Green tea market buoyant regardless of EFSA opinion, says Martin Bauer

By Jane Byrne

- Last updated on GMT

Related tags Green tea

High consumer awareness of the benefits of green tea and a growing market for functional green tea products means health claim substantiation is not essential, says a German green tea extract supplier.

The recent set of negative opinions from the European Food Safety Authority (EFSA) on 13.1 claims were seen as a massive blow to the European and international functional foods and nutraceutical industries, especially the herbal antioxidant and probiotic sectors, which have yet to see a positive EFSA opinion.

The Panel on Dietetic Products, Nutrition and Allergies (NDA) found that green and black tea extracts do not protect DNA, proteins and lipids from oxidative damage; reduce acid production in dental plaque; maintain normal bone; decrease potentially pathogenic intestinal microorganisms; maintain vision; maintain normal blood pressure; maintain normal blood cholesterol concentrations.

Health and wellness

Oliver Hehn, head of product management at the Plantextrakt division of the Martin Bauer Group, which submitted a raft of supporting dossiers to EFSA, said that the firm was exploring new avenues to educate consumers about the reported health benefits of green tea.

However, he stressed, that he does not foresee any negative market impact arising from the NDA opinion as there is, he claims, already a strong association of positivity and well-being with green tea.

He also said that this health and wellness association is driving a booming green tea extract market, which is valued at around $44m (€29.7m), according to recent report from Frost & Sullivan.

And, predict the analysts, this market is set to grow by more than 13 per cent over the next seven years.

Raw material sourcing

Security and quality of raw material supply to support this market demand, continued Hehn, recently prompted the German group to get a seat at the table of one of the leading Chinese suppliers of tea leaves, Zhejiang ShanShan Tea Co.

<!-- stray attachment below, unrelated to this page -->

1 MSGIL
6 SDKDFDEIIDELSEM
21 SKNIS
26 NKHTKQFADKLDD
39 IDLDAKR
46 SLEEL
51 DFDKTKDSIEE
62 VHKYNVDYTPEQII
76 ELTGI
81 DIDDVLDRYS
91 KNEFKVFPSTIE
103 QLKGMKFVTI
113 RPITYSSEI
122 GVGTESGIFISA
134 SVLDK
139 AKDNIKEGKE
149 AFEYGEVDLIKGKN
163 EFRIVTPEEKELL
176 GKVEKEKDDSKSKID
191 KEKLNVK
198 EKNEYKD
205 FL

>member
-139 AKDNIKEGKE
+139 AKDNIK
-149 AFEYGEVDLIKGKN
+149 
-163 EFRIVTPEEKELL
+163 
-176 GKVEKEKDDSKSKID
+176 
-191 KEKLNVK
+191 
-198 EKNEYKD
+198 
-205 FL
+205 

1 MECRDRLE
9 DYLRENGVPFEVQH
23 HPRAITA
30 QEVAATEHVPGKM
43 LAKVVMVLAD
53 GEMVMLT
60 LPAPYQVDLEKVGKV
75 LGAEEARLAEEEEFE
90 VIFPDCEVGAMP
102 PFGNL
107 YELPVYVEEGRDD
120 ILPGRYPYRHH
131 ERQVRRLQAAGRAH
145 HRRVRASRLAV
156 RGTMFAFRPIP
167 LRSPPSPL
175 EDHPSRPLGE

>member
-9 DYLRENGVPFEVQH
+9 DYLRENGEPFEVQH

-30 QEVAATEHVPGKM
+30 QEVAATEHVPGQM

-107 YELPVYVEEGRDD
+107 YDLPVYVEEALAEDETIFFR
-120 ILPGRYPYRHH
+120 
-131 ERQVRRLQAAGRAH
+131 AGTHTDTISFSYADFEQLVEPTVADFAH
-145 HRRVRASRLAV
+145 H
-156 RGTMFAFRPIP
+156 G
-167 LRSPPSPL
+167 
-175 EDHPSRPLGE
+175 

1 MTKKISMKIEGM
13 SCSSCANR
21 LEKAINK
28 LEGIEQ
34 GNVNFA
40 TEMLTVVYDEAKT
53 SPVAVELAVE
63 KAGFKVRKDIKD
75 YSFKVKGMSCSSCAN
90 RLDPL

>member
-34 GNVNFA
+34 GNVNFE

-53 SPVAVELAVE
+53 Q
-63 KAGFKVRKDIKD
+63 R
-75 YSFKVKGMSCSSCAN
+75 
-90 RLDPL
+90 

The joint venture between the two companies will operate under the name ShanShan Tea Extracts Company and a new production facility arising out of the deal will begin commercial production towards the end of 2011, he explained.

The Martin Bauer group has had a long standing relationship with the Chinese firm, which Hehn said has an excellent track record in relation to providing high quality, contaminant free tea leaves.


He told that the financial outlay involved was significant for the Martin Bauer group considering it is a medium sized, family-owned company.

“But the more formalised arrangement with Zhejiang will give us direct input into the decision making process and will also help us secure entry into new markets such as Vietnam, South Korea and Malaysia where there is notable demand for added value tea products,” ​he continued.

Hehn added that the venture will also guarantee adequate quantities of green tea and will enable the German firm to focus on innovation in delivery for sectors such as dairy and pet food.


Green tea contains between 30 and 40 per cent of water-extractable polyphenols, while black tea (green tea that has been oxidized by fermentation) contains between 3 and 10 per cent. Oolong tea is semi-fermented tea and is somewhere between green and black tea.

The four primary polyphenols found in fresh tealeaves are epigallocatechin gallate (EGCG), epigallocatechin, epicatechin gallate, and epicatechin.

Key players include DSM, Taiyo, and Tate & Lyle, while companies like Maxx Performance have developed an encapsulated green tea extract for bakery applications.

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